I believe Bilic is similar in some ways to Lanzini. He has all the abilities to become a be one of the best, and on his day can compete with anyone. However, consistency is the key and Bilic needs time to grow and learn. He, similar to Lanzini, needs stability, support and a wide berth in order to succeed. I hope he gets it, but we must be patient as there will be a lot more highs and lows as we forge ahead in our quest for stability.
Sadly, Cresswell hasn’t fully recovered from his injury and has been underperforming since his return. He has been at fault for several goals and desperately needs and injection of confidence and some competition to up his game. Masuaku will hopefully provide the latter on his return from injury.
Byram had a good game against Middlesbrough, but he received more defensive cover from Feghouli, which helped. Unfortunately, against Man City he wasn’t at his best and Feghouli didn’t provide the cover that he had previously. This compounded Byram’s problems and left him exposed against one of the best attacks in Europe.
Teams like Spurs, Everton and Chelsea epitomise the importance of having high calibre full backs/wing backs. Ours are developing and will need time, but I think we have some promising talent.
For me, it also highlights how important our need to get cover for Byram was in January. I understand if no suitable players were available, but Jenkinson or Debuchy on loan for the rest of the season didn’t seem beyond us?
Snodgrass had an excellent debut. His technique, ability to retain the ball and his desire to defend and organise were exemplary. He has been performing to the same high levels for Hull all season and although he played just 31 minutes (including injury time), we got to see what he brings to the team.
He completed 15 of his 16 passes in his short time on the pitch. Noble was our best passer completing 35 out of 43, which highlights how effective Snodgrass was in this key area.
His ability to hold on to the ball also gave our attacking players time to transition, which allowed us more options going forward. His share of possession was 1.9% which almost doubled Feghouli’s 1% in the 60 minutes he was on the pitch. Noble was again our leading player in this area with 4.4% but he played the whole game, where Snodgrass was limited to 31 minutes.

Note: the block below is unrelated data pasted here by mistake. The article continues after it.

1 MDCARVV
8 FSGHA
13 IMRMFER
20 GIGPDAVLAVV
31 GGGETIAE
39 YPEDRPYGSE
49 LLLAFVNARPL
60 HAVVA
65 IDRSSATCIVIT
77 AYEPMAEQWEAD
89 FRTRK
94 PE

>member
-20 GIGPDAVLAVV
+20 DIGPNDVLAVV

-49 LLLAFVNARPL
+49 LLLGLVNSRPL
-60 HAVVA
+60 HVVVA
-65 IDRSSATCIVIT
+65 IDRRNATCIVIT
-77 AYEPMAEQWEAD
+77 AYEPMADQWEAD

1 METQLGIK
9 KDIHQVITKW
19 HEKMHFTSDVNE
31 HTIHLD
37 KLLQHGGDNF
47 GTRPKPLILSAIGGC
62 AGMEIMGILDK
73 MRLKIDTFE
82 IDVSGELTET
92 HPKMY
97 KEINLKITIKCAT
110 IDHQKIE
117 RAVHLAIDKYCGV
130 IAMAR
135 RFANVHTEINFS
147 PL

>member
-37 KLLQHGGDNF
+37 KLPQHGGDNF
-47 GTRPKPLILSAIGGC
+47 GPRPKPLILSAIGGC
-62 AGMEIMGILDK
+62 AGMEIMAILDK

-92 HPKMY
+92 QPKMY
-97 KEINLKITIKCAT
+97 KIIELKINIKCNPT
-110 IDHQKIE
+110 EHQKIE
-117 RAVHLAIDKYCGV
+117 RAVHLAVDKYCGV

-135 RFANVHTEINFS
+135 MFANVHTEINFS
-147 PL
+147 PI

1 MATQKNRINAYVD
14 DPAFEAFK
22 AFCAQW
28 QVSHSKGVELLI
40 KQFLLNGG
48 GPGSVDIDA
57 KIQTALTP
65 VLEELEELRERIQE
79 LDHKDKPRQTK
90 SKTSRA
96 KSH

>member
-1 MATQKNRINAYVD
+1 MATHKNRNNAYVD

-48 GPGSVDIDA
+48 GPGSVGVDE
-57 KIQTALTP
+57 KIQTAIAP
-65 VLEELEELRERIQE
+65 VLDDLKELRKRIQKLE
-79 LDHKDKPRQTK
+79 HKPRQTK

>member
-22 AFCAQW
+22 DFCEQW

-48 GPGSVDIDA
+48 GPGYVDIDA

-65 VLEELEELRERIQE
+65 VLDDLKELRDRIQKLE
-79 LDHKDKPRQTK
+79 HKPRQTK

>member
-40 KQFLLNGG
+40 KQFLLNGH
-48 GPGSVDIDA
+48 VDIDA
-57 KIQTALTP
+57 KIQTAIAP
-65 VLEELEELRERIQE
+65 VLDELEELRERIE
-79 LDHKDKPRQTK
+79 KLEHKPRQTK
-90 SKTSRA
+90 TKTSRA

Despite a couple of errors and the fact he is finding his feet – in a baptism of fire – Fonte made some great passes under severe pressure and gave his all. He also chipped in with five interceptions, four clearances, three headed clearances and one tackle. I believe this partnership will grow to become one of the strongest in the league and if our full backs can develop in a similar fashion, then the future is bright.
I thought Bilic would start with a back three against Man City. The extra defensive cover combined with more players in midfield appeared a more calculated choice. Everton and Spurs have also been successful against Man City in this formation and it’s a system that we have experience playing.
It’s unfair to say Bilic went with the wrong system, but the choice not to change it, especially at half time, was a curious one.
Sane and Stirling’s blistering pace was exposing our flanks. The precision passing orchestrated by Silva, Toure and De Brunye carved through our midfield and the speed at which they transitioned into our defensive third was frightening.
With Byram and Cresswell finding it difficult to contain the threat, Fonte and Reid were often pulled out of position creating numerous pockets of space for them to exploit. It was a masterpiece of movement from the away side, but we should have addressed this tactically and switching to a back three seemed the logical choice.